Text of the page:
Call for Papers

Upstream, Downstream: embedding digital curation in workflows for data science, scholarship and society

Overview

Digital curation involves maintaining, preserving and adding value to digital content. While definitions of curation have changed little, its scope is becoming ever more pervasive. Data science is gaining prominence as a means to address grand challenges in research and society. Research and scholarship are becoming further mechanised. Public infrastructures for data storage, sharing and publishing gain further capability, while large scale mergers, takeovers and acquisitions have shaken up the research publishing sector. For policy makers, the question of how to ensure research data is findable, accessible, interoperable and reusable (FAIR) is tied to the question of how to ensure flexible and resilient infrastructures are openly available to support communities in that endeavour.

Despite their widespread applicability, digital curation skills, tools and services have a very mixed range of maturity and capability. Many organisations are only experimenting while in others they are embedded in organizational workflows. Research and cultural institutions and individual scientists and scholars have a much larger choice of technologies to help them manage research data and other digital objects of social or cultural value. Organisations face the challenge of orchestrating different on-site and off-site data services throughout the research lifecycle.  How are organisations integrating cloud services for research data into their workflows? How are embedded research practices changing to deal with data management, preservation and publishing? What tools or models help organisations to deliver more agile services to support curation? The IDCC17 organizing committee is now inviting submissions addressing these questions, including but not limited to the topics suggested below.

Suggested topics

Policy harmonisation and monitoring for a joined-up data world

  • Governance principles for curating data as a public good
  • Data management and stewardship planning; from compliance to ‘active DMPs’
  • Measuring open data compliance: what metrics, and for what outputs? 
  • Addressing copyright challenges for text and data mining
  • Evaluating data policy: is it delivering the outcomes we want?

Capacity development for open science skills and readiness

  • Competence and capability models for open science and data science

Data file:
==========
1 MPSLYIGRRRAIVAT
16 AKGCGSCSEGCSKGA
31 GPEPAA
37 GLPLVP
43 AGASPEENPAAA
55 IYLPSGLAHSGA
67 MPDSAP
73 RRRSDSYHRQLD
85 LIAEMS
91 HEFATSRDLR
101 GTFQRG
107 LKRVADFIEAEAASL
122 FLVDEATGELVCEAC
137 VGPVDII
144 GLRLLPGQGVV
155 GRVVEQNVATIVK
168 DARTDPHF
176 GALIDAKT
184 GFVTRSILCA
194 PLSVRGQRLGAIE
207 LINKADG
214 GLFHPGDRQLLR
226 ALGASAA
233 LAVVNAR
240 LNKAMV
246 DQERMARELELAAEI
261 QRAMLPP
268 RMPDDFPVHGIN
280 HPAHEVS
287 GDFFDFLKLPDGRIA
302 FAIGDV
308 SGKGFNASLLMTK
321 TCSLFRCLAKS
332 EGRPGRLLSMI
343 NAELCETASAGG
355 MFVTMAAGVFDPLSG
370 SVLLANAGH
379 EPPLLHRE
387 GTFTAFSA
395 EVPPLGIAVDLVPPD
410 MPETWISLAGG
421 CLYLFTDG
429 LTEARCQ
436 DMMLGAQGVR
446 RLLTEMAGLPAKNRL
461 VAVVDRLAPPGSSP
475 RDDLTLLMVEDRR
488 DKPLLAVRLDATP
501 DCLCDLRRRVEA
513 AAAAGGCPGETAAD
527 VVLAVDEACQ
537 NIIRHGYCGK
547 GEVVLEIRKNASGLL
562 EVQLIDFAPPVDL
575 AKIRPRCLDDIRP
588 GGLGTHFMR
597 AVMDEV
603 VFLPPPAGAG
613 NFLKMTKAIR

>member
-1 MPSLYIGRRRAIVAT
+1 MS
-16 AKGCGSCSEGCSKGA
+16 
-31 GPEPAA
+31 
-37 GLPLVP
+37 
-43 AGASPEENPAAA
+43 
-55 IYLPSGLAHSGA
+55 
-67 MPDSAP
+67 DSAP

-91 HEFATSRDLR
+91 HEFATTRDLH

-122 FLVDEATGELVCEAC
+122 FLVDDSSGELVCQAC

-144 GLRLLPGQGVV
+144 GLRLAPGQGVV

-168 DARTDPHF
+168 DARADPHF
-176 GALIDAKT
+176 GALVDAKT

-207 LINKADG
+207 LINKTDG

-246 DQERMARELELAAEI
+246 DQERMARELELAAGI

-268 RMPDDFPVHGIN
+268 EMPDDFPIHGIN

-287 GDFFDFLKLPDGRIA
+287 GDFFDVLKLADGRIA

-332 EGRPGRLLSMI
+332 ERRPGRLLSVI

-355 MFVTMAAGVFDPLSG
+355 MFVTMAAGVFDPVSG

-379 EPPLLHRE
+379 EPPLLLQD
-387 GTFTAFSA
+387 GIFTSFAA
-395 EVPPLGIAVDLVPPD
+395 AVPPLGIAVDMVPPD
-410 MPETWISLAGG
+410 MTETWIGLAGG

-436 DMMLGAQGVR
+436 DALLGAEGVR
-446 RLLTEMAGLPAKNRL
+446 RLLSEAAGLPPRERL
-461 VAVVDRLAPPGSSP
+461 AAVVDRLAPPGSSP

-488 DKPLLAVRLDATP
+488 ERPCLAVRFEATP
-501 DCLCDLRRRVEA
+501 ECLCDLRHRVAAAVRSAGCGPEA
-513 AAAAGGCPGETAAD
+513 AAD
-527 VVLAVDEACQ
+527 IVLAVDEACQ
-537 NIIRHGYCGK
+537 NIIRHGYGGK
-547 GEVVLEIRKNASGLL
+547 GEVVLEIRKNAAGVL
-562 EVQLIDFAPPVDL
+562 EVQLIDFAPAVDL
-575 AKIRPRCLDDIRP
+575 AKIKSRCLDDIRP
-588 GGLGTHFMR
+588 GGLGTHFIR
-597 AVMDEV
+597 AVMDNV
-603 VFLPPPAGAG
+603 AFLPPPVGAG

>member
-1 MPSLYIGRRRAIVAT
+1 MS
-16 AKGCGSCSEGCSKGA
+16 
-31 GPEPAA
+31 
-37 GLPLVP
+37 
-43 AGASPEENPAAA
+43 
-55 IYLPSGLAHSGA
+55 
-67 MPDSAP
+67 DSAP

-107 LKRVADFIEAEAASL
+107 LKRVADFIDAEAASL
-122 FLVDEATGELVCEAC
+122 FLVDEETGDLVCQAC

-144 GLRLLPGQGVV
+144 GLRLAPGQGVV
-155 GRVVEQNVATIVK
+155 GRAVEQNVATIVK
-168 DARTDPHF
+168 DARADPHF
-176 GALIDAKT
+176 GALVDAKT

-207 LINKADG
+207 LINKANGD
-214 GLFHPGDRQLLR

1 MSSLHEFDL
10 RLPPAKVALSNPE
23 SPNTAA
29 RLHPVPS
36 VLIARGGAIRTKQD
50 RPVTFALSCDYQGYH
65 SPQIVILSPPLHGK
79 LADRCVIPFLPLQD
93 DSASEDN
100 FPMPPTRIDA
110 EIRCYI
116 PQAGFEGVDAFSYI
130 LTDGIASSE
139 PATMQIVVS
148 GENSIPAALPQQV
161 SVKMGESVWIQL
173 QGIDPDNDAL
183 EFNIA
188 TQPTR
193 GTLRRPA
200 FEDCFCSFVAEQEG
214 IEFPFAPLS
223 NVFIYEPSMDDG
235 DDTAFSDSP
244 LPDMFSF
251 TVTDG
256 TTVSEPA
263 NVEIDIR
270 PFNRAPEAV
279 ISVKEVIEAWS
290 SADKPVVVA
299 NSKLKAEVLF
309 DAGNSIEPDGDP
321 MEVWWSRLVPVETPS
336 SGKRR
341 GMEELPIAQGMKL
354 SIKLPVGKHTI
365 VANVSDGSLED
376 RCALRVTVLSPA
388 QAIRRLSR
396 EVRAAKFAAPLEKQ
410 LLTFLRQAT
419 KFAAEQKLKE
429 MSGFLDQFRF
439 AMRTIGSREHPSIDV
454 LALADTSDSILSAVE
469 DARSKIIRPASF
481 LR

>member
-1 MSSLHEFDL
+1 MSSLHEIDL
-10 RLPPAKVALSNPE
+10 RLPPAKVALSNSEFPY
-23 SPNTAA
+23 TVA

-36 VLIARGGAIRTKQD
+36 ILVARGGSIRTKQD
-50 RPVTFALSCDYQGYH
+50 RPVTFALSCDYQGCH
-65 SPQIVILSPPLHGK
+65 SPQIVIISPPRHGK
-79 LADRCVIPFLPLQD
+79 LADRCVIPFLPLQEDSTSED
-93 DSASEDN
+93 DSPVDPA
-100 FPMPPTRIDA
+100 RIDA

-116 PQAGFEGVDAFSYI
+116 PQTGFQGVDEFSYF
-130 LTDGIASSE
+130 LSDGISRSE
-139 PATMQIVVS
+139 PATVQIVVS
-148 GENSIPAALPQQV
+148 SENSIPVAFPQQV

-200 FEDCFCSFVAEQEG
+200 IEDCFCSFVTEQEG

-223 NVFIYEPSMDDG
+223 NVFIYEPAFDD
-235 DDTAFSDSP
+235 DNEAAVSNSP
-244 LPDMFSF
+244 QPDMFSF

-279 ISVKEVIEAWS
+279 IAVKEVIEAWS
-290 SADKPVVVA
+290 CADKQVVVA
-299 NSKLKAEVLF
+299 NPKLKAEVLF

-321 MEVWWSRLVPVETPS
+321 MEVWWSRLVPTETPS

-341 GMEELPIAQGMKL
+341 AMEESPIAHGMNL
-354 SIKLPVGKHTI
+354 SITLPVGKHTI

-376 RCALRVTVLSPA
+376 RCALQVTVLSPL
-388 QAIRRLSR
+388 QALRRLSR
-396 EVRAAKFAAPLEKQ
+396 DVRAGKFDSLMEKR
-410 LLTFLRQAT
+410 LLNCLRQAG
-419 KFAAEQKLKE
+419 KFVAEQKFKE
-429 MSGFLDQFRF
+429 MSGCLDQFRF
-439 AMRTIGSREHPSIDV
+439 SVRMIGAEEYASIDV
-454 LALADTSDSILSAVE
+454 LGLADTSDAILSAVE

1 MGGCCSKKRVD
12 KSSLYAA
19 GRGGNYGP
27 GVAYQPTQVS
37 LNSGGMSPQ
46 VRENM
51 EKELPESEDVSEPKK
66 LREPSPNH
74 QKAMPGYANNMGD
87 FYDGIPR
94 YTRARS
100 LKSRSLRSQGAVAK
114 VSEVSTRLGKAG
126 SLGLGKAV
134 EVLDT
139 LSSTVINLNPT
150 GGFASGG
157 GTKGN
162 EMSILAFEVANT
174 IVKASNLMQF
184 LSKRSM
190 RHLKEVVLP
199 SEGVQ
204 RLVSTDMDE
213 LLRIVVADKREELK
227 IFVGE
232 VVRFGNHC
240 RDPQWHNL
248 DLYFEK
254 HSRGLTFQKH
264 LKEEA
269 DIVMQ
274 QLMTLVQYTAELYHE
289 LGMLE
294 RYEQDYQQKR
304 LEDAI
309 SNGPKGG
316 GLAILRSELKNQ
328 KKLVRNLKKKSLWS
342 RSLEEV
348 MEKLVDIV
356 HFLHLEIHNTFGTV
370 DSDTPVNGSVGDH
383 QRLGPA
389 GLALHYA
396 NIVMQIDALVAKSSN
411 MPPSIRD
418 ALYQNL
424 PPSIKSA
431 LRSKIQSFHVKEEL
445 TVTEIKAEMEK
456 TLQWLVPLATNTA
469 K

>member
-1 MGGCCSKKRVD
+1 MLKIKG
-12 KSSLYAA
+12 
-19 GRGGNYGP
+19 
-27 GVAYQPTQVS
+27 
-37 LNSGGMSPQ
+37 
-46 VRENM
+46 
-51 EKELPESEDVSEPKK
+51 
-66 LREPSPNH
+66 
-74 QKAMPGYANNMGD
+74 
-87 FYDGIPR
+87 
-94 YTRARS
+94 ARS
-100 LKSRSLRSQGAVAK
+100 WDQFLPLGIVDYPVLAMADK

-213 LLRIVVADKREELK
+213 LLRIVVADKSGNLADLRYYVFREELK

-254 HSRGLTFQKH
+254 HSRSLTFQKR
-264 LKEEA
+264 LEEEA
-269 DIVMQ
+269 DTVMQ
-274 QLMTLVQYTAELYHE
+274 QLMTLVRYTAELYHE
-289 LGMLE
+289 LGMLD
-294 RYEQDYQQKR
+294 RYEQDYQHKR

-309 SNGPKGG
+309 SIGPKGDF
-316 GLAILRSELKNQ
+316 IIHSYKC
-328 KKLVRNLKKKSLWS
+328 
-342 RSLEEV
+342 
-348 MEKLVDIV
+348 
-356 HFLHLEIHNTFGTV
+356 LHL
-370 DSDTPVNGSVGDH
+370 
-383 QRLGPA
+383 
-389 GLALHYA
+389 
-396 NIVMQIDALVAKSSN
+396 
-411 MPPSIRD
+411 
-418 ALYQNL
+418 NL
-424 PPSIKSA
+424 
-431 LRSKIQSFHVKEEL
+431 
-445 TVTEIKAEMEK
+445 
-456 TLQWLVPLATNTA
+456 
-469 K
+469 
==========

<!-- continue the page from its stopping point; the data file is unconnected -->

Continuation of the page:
• Curriculum development and training initiatives to bridge the data and domain skills gap
  • Recognising data and software skills in academic and professional career development
  • Exchanging good practice across professional networks for librarians, archivists, data managers and other curation professionals

Reproducibility and provenance across research workflows

  • Joining up workflows and practices across tools and platforms  
  • Applying practical policies to automate curation workflows
  • Orchestrating research data support services from multiple providers
  • Standards to enable platform integration on a one-to-many and many-to-many scale

Sensitivity, ethical data management

  • Managing de-identified data from analysis to archiving 
  • Providing services for sensitive data at the institutional level
  • Ethical challenges of sensitive data in multi-disciplinary settings
  • Making sensitive data safely reusable: approaches and lessons learned

Reusability of digital collections

  • Measuring data value for scholarly, scientific, business or social benefit
  • Using citizen participation to inspire reusable digital resources
  • Challenges in constructing community data resources and reference collections
  • Generic solutions for managing disciplinary metadata

Discoverability and data publishing

  • Metadata for machine actionable service catalogues and discovery
  • Supporting users to find data from domains unfamiliar to them
  • Skills and rewards in data journals and data journalism
  • Challenges of publishing corpora in the humanities and social sciences
  • Supporting researchers on data mining and data visualization

Submissions can take a number of forms, including research papers, practice papers, posters and workshops. Papers are all considered for fee-free open-access publication in the International Journal of Digital Curation

For information about the submission process check Submissions

For information about the submission dates for IDCC17 check Dates